Fatal wildfire in Valparaíso, Chile

April 13th, 2014
GOES-13 3.9 µm shortwave IR channel images

GOES-13 3.9 µm shortwave IR channel images

Strong winds helped a wildfire to spread very quickly through a portion of the city of Valparaíso, Chile — this fire forced large-scale evacuations, destroyed around 2000 homes, and was responsible for 12 fatalities. McIDAS images of 4-km resolution GOES-13 3.9 µm shortwave IR channel data (above) showed the fire “hot spot” (black to red color enhancement), which began late in the day on 12 April 2014, and burned through the night and into the day on 13 April. The hottest 3.9 µm IR brightness temperatures were 339.6 K (66.45º C) at 20:45 UTC and 340.8 K (67.65º C) at 23:45 UTC on 12 April.

Since the GOES-13 satellite only performs one full-disk scan (hence imaging the Southern Hemisphere) every 3 hours, the temporal behavior of this fire cannot be well ascertained. The ABI instrument on the future GOES-R satellite will perform a full-disk scan every 5 minutes.

Comparisons of 1-km resolution GOES-13 visible channel images and 4-km resolution GOES-13 3.9 µm shortwave IR images (below) showed that the narrow fire smoke plume spread rapidly to the northwest.

GOES-13 0.63 µm visible channel (left) and 3.9 µm shortwave channel images (right)

GOES-13 0.63 µm visible channel (left) and 3.9 µm shortwave channel images (right)

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Suomi NPP VIIRS 3.74 µm shortwave IR image

Suomi NPP VIIRS 3.74 µm shortwave IR image

A 375-meter resolution Suomi NPP VIIRS 3.74 µm (Band I4) shortwave IR image at 05:41 UTC (above) showed greater detail of the wildfire hot spot, which exhibited a maximum IR brightness temperature of 367.0 K (93.85º C). 367 K is actually the saturation temperature for the VIIRS Band I4 detectors, indicating that this was a very hot fire. Valparaiso is located about 112 km or 70 miles west-northwest of Santiago, Chile (station identifier SCEL).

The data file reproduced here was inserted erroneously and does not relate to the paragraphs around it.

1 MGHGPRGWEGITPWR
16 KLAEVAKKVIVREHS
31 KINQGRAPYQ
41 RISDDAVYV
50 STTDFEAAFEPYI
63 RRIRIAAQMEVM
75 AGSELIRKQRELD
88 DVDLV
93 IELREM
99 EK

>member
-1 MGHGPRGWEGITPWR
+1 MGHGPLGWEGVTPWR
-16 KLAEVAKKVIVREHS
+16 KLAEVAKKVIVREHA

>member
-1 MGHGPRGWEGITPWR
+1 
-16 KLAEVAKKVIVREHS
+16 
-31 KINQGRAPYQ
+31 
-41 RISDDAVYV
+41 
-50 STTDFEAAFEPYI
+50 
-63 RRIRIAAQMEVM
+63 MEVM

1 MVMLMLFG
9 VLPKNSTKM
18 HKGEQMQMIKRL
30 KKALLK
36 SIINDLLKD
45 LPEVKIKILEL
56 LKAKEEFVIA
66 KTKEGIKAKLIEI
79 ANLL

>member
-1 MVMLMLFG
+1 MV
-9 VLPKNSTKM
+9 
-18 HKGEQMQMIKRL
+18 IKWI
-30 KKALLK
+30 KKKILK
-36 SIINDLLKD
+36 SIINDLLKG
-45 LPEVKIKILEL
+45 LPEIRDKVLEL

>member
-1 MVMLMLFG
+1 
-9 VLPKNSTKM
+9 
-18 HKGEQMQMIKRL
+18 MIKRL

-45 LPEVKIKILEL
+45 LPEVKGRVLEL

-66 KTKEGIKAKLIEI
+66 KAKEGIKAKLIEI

By comparison, the 4-km resolution GOES-13 3.9 µm shortwave IR image close to that time (below) indicated that the maximum IR brightness temperature of the wildfire hot spot was only 316.5 K (43.35º C).

Suomi NPP VIIRS 3.74 µm shortwave IR channel image (left) and GOES-13 3.9 µm shortwave IR channel image (right)

Suomi NPP VIIRS 3.74 µm shortwave IR channel image (left) and GOES-13 3.9 µm shortwave IR channel image (right)

McIDAS-V images of VIIRS 3.9 µm (Band M15) shortwave IR and 0.7 µm Day/Night Band (DNB) data (below; courtesy of William Straka, CIMSS/SSEC) revealed that the large fire hot spot (yellow to red color enhancement on the shortwave IR image) was adjacent to and encroaching upon the bright night-time city lights of the Valparaiso area (as seen on the Day/Night Band image). In addition, ample illumination from a nearly-full Moon allowed the smoke plume to be seen on the DNB image, as it drifted northwestward over the adjacent waters of the Pacific Ocean.

Suomi NPP VIIRS 3.9 µm shortwave IR and 0.7 µm Day/Night Band images

Suomi NPP VIIRS 3.9 µm shortwave IR and 0.7 µm Day/Night Band images

Fires had been burning in parts of Chile since January 2014. Additional information on this Valparaíso fire can be found on the Wildfire Today site.

Grassland fires in Kansas

April 12th, 2014
GOES-13 3.9 µm shortwave IR images (click to play animation)

GOES-13 3.9 µm shortwave IR images (click to play animation)

Numerous grassland fires began to burn across parts of eastern Kansas (and also extreme northeastern Oklahoma) during the afternoon hours on 11 April 2014. AWIPS images of 4-km resolution GOES-13 3.9 µm shortwave IR channel data (above; click image to play animation) showed that many of these fires continued to burn into the overnight hours — the largest and most intense fire “hot spot” (black to yellow to red color enhancment) was seen northwest of Emporia, Kansas (station identifier KEMP) at 06:40 UTC or 1:40 AM local time, which exhibited an IR brightness temperature of 40º C. Smoke from these fires reduced the surface visibility as low as 2 miles at Manhattan (KMHK) and 4 miles at Topeka (KTOP). However, as high cirrus clouds began to move over the region later in the night and toward dawn, identification of the fire hot spots on GOES imagery became more difficult.